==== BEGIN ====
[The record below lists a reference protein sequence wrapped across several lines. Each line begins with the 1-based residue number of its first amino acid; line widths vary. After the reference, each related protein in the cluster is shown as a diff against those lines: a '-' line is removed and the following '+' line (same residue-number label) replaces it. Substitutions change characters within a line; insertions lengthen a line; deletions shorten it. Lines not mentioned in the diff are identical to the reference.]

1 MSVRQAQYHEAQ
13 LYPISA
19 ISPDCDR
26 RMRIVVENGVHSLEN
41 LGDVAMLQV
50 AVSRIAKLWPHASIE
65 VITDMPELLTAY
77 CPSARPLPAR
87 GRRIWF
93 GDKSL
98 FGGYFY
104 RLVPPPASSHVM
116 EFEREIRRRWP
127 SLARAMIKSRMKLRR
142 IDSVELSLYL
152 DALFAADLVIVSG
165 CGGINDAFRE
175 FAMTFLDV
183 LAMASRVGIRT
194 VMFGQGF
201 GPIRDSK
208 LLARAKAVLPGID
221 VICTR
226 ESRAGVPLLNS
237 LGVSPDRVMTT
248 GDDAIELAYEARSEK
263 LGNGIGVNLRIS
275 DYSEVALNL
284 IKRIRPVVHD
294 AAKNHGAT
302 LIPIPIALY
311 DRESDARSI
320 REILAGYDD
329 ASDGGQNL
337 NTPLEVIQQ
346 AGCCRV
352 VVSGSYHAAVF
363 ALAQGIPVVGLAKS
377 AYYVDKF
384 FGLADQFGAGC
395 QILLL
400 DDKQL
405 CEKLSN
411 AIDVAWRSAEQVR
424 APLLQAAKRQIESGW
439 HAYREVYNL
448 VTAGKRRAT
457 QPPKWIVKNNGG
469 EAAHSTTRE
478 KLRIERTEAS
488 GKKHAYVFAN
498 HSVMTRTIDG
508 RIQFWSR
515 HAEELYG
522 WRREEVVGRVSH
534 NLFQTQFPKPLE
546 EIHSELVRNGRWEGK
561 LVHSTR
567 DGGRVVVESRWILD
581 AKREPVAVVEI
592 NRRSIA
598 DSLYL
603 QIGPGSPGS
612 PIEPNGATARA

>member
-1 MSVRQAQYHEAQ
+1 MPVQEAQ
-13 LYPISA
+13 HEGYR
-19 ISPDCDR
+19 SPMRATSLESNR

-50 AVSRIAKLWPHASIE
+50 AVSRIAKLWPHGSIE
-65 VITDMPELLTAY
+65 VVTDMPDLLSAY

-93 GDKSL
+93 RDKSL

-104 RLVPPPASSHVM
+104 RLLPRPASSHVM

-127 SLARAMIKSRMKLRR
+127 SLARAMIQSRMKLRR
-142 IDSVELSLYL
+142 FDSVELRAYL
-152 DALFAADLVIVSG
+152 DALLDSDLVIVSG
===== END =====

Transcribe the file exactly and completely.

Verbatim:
[The record below lists a reference protein sequence wrapped across several lines. Each line begins with the 1-based residue number of its first amino acid; line widths vary. After the reference, each related protein in the cluster is shown as a diff against those lines: a '-' line is removed and the following '+' line (same residue-number label) replaces it. Substitutions change characters within a line; insertions lengthen a line; deletions shorten it. Lines not mentioned in the diff are identical to the reference.]

1 MSVRQAQYHEAQ
13 LYPISA
19 ISPDCDR
26 RMRIVVENGVHSLEN
41 LGDVAMLQV
50 AVSRIAKLWPHASIE
65 VITDMPELLTAY
77 CPSARPLPAR
87 GRRIWF
93 GDKSL
98 FGGYFY
104 RLVPPPASSHVM
116 EFEREIRRRWP
127 SLARAMIKSRMKLRR
142 IDSVELSLYL
152 DALFAADLVIVSG
165 CGGINDAFRE
175 FAMTFLDV
183 LAMASRVGIRT
194 VMFGQGF
201 GPIRDSK
208 LLARAKAVLPGID
221 VICTR
226 ESRAGVPLLNS
237 LGVSPDRVMTT
248 GDDAIELAYEARSEK
263 LGNGIGVNLRIS
275 DYSEVALNL
284 IKRIRPVVHD
294 AAKNHGAT
302 LIPIPIALY
311 DRESDARSI
320 REILAGYDD
329 ASDGGQNL
337 NTPLEVIQQ
346 AGCCRV
352 VVSGSYHAAVF
363 ALAQGIPVVGLAKS
377 AYYVDKF
384 FGLADQFGAGC
395 QILLL
400 DDKQL
405 CEKLSN
411 AIDVAWRSAEQVR
424 APLLQAAKRQIESGW
439 HAYREVYNL
448 VTAGKRRAT
457 QPPKWIVKNNGG
469 EAAHSTTRE
478 KLRIERTEAS
488 GKKHAYVFAN
498 HSVMTRTIDG
508 RIQFWSR
515 HAEELYG
522 WRREEVVGRVSH
534 NLFQTQFPKPLE
546 EIHSELVRNGRWEGK
561 LVHSTR
567 DGGRVVVESRWILD
581 AKREPVAVVEI
592 NRRSIA
598 DSLYL
603 QIGPGSPGS
612 PIEPNGATARA

>member
-1 MSVRQAQYHEAQ
+1 MPVQEAQ
-13 LYPISA
+13 HEGYR
-19 ISPDCDR
+19 SPMRATSLESNR

-50 AVSRIAKLWPHASIE
+50 AVSRIAKLWPHGSIE
-65 VITDMPELLTAY
+65 VVTDMPDLLSAY

-93 GDKSL
+93 RDKSL

-104 RLVPPPASSHVM
+104 RLLPRPASSHVM

-127 SLARAMIKSRMKLRR
+127 SLARAMIQSRMKLRR
-142 IDSVELSLYL
+142 FDSVELRAYL
-152 DALFAADLVIVSG
+152 DALLDSDLVIVSG